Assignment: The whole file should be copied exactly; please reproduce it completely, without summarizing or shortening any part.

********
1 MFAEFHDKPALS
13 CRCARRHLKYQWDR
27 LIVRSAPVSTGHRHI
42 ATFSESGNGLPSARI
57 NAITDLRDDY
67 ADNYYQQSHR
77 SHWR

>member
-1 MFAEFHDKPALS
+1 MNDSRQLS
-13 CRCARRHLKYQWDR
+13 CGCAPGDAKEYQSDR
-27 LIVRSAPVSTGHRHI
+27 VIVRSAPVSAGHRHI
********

1 MFAEFHDKPALS
13 CRCARRHLKYQWDR
27 LIVRSAPVSTGHRHI
42 ATFSESGNGLPSARI
57 NAITDLRDDY
67 ADNYYQQSHR
77 SHWR

>member
-1 MFAEFHDKPALS
+1 MNDSRQLS
-13 CRCARRHLKYQWDR
+13 CGCAPGDAKEYQSDR
-27 LIVRSAPVSTGHRHI
+27 VIVRSAPVSAGHRHI